Marriage Equality Supporters File Briefs This Week At Supreme Court

Groups representing the military, business, and academia, as well as the White House, will be weighing in at the court this week in support of same-sex couples’ marriage rights.

Amanda Keller holds a flag as she joins other marriage equality supporters in Linn Park, at the Jefferson County courthouse, Monday, Feb. 9, 2015, in Birmingham, Ala. Hal Yeager / AP

By Friday, supporters of marriage equality will be weighing in at the Supreme Court to urge the justices to make nationwide marriage equality a reality.

Supporters include the Obama administration and the former Republican National Committee chair

Amicus curiae, or friend of the court, briefs are submitted in most cases before the justices, but hot-button issues like marriage, abortion, and affirmative action often present many filings — some of which, because of the lawyers involved and issues or arguments discussed, can end up as key points in the oral arguments or even ultimate decisions.

The same-sex couples challenging the bans in Kentucky, Michigan, Ohio, and Tennessee submitted their briefs on Feb. 27. In them they argue that the bans on marriage and/or marriage recognition are unconstitutional for violating equal protection and due process “fundamental right” guarantees. Amicus briefs supporting their position are due by Friday.

Attorney General Eric Holder wrote in USA Today on Monday that the Justice Department’s planned brief will argue that “[n]othing justifies excluding same-sex couples from the institution of marriage.”

Mandel Ngan / Getty Images

Ken Mehlman, the former chairman of the Republican National Committee, is bringing together a group of more than 250 Republicans and libertarians who support a marriage equality ruling.

Those working to finalize the brief told BuzzFeed News on Tuesday that they expect to have a total of more than double the 131 signatures they had on a similar brief filed when the Supreme Court considered the constitutionality of California’s Proposition 8 in 2013.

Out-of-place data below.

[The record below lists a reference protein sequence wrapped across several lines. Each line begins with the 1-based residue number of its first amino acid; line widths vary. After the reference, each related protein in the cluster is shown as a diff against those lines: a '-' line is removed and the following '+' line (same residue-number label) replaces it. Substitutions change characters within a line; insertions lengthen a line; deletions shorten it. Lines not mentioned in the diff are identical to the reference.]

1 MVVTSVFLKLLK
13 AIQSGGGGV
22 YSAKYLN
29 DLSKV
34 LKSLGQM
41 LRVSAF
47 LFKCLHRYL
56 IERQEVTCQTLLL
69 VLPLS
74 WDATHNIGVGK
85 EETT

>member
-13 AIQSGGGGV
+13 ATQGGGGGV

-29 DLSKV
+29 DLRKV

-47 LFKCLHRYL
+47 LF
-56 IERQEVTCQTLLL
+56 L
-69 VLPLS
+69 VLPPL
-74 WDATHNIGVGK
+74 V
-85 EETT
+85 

In addition to Reps. Ileana Ros-Lehtinen and Richard Hanna, two additional members of the House, Illinois Rep. Bob Dold and Florida’s Rep. Carlos Curbelo, have signed on to the Mehlman brief.

BuzzFeed News has learned that Sen. Susan Collins is signing on to the brief. Although Collins was praised for her work on repeal of “don’t ask, don’t tell,” she did not endorse marriage equality until her latest re-election bid. Now, she has agreed with Mehlman and others that marriage equality is a constitutional guarantee. Additionally, former Sen. John Danforth, who opposed the Federal Marriage Amendment to the Constitution back in 2006, has signed on to the brief.

BuzzFeed News previously reported on a brief authored by Roberta Kaplan — the lawyer who argued on behalf of Edie Windsor in her successful challenge to the Defense of Marriage Act.

Ronnie Cho, Roberta Kaplan, Edie Windsor, and Stephen Friedman. Brad Barket / Getty Images

Anyone in the country was allowed to sign on to the brief, which Kaplan authored for the Human Rights Campaign, and the group announced Tuesday that it would be submitting the final brief with more than 200,000 signatures.

Also on Tuesday, OutServe-SLDN and the American Military Partners Association announced that they would be submitting a brief arguing that the current “patchwork” of marriage laws “harms military families and undermines national security.”

Additional briefs are expected in the coming days from many corner, including religion, business, and academia. The states’ briefs in support of the bans are due March 27, with supportive amicus briefs due the next week.

This post will be updated as additional briefs are filed and/or provided to BuzzFeed News.

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